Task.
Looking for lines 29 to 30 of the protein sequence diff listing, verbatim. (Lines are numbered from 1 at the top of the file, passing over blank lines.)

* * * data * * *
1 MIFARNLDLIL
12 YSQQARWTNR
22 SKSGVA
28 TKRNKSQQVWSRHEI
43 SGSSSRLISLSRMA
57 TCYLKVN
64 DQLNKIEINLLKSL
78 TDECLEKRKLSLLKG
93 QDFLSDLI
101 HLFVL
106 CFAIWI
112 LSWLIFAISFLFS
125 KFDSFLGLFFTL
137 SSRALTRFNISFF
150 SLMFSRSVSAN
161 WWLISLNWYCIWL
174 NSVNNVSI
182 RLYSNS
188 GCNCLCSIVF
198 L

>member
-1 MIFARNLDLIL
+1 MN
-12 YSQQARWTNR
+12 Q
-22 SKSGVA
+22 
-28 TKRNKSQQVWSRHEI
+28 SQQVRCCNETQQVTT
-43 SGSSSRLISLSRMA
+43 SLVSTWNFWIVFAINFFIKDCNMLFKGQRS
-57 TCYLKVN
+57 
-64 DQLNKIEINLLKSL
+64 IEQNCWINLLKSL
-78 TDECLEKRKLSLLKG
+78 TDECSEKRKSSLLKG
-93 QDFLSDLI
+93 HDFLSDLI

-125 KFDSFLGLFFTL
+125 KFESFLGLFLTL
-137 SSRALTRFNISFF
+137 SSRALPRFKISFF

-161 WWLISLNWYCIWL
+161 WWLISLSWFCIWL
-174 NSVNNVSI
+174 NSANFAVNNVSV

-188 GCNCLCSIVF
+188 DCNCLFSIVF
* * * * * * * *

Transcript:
+28 SQQVRCCNETQQVTT
-43 SGSSSRLISLSRMA